New Ways to Treat Solid Tumours
News Aug 15, 2014
As EphA3 is present in normal organs only during embryonic development but is expressed in blood cancers and in solid tumours, this antibody-based approach may be a suitable candidate treatment for solid tumours.
The researchers from Monash University and Ludwig Cancer Research, in Australia, and KaloBios Pharmaceuticals, in the US, have had their findings published in the journal Cancer Research.
The team, led jointly by the late Professor Martin Lackmann, from the School of Biomedical Sciences at Monash; and Professor Andrew Scott, from Ludwig Cancer Research, has found that even if tumour cells do not have this molecule they can thrive by recruiting and taking advantage of supporting EphA3-containing cells in the tumour micro-environment.
First author, Dr Mary Vail, Monash Department of Biochemistry and Molecular Biology said: “The tumour cells send out signals to the surrounding area and say: ‘We need a blood supply and a foundation upon which to spread’.”
“We have shown that EphA3 expressing stromal stem cells, which are produced by the bone marrow, form cells that support and create blood vessels in tumours,” Dr Vail said.
Professor Andrew Scott’s team at Ludwig introduced human prostate cancer cells into a mouse model to mimic disease progression in humans. EphA3 was found in stromal cells and blood vessels surrounding the tumour.
They also observed that treatment with an antibody against EphA3 (chIIIA4) significantly slowed tumour growth. The antibody damaged tumour blood vessels and disrupted the stromal micro-environment, and cancer cells died because their ‘life-support’ was compromised.
“In addition, we screened various tumours from patient biopsies - sarcomas, melanomas as well as prostate, colon, breast, brain and lung cancers - and confirmed EphA3 expression on stromal cells and newly forming blood vessels,” Professor Scott said.
“Our research findings indicate that the tumour micro-environment is important, and monoclonal antibodies against EphA3 are one way to target and kill a variety of solid tumours as well as blood cancers.”
Currently, KaloBios Pharmaceuticals is testing the anti-EphA3 antibody KB004 in a multi-centre Phase I/II clinical trial in Melbourne and the US in patients with EphA3 expressing blood malignancies: AML, MDS and myelofibrosis.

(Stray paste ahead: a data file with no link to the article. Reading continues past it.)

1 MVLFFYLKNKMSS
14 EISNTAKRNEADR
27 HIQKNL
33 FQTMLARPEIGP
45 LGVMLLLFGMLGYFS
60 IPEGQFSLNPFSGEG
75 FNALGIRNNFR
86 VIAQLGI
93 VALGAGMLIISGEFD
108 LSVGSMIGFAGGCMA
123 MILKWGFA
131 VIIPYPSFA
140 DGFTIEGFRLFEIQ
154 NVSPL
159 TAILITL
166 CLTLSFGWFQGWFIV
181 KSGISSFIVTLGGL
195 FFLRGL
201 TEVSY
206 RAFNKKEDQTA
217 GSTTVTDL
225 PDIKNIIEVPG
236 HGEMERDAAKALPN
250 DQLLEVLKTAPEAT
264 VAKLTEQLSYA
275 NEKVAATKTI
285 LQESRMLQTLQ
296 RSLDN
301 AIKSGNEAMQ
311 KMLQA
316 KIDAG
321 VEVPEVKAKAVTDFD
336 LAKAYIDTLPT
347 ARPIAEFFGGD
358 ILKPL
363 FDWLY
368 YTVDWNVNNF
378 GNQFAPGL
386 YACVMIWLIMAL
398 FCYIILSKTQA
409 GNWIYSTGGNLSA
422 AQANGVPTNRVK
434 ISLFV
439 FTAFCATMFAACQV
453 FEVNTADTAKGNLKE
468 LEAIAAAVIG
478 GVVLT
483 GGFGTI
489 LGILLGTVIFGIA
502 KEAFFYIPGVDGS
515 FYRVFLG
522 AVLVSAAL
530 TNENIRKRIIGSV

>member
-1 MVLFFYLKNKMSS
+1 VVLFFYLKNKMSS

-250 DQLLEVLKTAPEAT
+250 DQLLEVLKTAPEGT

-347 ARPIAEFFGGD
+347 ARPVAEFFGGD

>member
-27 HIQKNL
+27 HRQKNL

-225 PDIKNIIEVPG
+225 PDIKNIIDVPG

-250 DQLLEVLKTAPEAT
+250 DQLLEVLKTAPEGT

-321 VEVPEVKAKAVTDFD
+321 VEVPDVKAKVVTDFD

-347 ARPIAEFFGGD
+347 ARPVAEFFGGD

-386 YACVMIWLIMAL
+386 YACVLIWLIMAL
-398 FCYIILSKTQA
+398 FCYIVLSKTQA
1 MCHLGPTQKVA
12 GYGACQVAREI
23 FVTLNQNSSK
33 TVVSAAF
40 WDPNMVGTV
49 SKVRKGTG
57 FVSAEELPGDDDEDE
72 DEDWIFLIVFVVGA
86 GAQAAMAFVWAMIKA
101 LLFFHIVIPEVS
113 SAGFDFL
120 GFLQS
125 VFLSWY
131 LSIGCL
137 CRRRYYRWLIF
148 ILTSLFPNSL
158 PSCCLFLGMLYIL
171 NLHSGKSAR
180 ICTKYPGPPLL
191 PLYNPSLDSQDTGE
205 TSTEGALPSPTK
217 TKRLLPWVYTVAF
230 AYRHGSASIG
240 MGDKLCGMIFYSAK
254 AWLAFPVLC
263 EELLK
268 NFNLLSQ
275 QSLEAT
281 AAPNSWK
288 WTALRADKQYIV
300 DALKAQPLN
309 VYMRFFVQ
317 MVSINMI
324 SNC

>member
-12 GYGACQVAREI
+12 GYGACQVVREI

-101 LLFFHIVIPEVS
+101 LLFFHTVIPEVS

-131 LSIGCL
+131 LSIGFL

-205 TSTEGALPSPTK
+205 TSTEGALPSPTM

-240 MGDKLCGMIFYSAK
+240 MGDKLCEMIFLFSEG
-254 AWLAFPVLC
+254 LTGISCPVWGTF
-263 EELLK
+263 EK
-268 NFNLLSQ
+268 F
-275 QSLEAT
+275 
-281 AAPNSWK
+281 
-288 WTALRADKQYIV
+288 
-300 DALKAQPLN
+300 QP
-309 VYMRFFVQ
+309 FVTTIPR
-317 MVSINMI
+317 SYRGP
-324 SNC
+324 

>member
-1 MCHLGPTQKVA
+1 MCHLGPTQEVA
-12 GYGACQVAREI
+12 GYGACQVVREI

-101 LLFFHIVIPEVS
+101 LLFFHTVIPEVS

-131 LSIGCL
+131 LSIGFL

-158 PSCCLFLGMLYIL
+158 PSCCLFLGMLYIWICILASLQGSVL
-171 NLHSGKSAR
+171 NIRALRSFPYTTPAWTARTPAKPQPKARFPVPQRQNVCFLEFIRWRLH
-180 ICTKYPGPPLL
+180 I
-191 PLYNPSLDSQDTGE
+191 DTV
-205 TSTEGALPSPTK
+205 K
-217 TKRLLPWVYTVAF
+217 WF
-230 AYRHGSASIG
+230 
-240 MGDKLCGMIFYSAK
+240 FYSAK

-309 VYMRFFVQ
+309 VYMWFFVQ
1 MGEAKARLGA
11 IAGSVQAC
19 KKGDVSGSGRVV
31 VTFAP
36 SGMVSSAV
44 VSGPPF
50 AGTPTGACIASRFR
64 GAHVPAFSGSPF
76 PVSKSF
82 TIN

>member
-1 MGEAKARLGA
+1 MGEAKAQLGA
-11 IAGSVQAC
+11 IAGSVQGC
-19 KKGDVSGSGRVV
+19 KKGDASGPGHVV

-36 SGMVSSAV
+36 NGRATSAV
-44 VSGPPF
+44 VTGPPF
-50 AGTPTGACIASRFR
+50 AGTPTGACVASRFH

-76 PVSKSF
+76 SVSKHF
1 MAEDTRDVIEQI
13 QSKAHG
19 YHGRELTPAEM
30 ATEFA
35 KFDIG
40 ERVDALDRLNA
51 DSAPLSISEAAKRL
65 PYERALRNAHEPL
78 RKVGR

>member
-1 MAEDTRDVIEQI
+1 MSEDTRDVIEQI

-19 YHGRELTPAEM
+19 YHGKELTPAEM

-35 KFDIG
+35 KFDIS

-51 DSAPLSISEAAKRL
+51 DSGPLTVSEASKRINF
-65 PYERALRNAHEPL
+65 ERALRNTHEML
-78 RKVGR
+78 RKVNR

Dr Vail, who collaborated with her former mentor on the project for 10 years, said this research represented Martin Lackmann’s life work.
“Martin was dedicated to helping people, and believed that KB004 was a promising therapeutic approach. He rightly anticipated that it would be well-tolerated in cancer patients, and through this collaborative project, his pioneering research has progressed to clinical trials and potentially new treatments for cancer patients,” Dr Vail said.
The research study was funded by ARC, NHMRC and KaloBios Pharmaceuticals.
Insulin Goes Viral: Diabetes and Cancer-causing Mechanisms ExploredNews
Every cell in your body responds to the hormone insulin, and if that process starts to fail, you get diabetes. In an unexpected finding, scientists have identified four viruses that can produce insulin-like hormones that are active on human cells. The discovery brings new possibilities for revealing biological mechanisms that may cause diabetes or cancer.READ MORE
Pre-Clinical Safety in Cancer Drug Development: “Attitude to Safety Needs to Change”News
Many companies involved in cancer drug research and development need to re-think their use of safety data in helping to bring new drugs to cancer patients.
Dr Richard Knight of ApconiX will tell this month’s conference, that greater focus on pre-clinical safety should be fundamental to the development of new cancer therapies.
Understanding the Process of Cell DivisionNews
Using multiple techniques such as structural modelling, X-ray scattering, X-ray crystallography and electron microscopy, scientists have found that the Spc110 protein provides a greater function in mitosis originally believed. This information could help understand the process in human cells and the abnormalities that occur in cancer.READ MORE
Comments | 0 ADD COMMENT
Next Gen Regenerative Medicine & Tissue Engineering
May 29 - May 30, 2018